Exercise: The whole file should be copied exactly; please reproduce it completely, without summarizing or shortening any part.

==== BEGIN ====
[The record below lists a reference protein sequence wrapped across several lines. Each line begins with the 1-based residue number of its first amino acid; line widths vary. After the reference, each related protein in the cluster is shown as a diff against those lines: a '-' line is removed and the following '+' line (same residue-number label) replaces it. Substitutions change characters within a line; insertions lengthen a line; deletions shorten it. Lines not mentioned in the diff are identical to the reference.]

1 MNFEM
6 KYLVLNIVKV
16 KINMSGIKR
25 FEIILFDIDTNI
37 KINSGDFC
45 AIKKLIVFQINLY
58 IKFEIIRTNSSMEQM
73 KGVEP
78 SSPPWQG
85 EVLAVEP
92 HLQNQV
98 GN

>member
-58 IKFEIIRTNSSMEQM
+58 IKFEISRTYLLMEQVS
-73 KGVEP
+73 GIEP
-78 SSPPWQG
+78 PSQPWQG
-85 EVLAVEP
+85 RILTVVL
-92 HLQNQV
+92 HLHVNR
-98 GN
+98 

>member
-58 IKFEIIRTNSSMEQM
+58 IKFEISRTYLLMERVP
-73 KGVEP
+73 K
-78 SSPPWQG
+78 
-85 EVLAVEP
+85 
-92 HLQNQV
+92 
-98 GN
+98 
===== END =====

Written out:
[The record below lists a reference protein sequence wrapped across several lines. Each line begins with the 1-based residue number of its first amino acid; line widths vary. After the reference, each related protein in the cluster is shown as a diff against those lines: a '-' line is removed and the following '+' line (same residue-number label) replaces it. Substitutions change characters within a line; insertions lengthen a line; deletions shorten it. Lines not mentioned in the diff are identical to the reference.]

1 MNFEM
6 KYLVLNIVKV
16 KINMSGIKR
25 FEIILFDIDTNI
37 KINSGDFC
45 AIKKLIVFQINLY
58 IKFEIIRTNSSMEQM
73 KGVEP
78 SSPPWQG
85 EVLAVEP
92 HLQNQV
98 GN

>member
-58 IKFEIIRTNSSMEQM
+58 IKFEISRTYLLMEQVS
-73 KGVEP
+73 GIEP
-78 SSPPWQG
+78 PSQPWQG
-85 EVLAVEP
+85 RILTVVL
-92 HLQNQV
+92 HLHVNR
-98 GN
+98 

>member
-58 IKFEIIRTNSSMEQM
+58 IKFEISRTYLLMERVP
-73 KGVEP
+73 K
-78 SSPPWQG
+78 
-85 EVLAVEP
+85 
-92 HLQNQV
+92 
-98 GN
+98 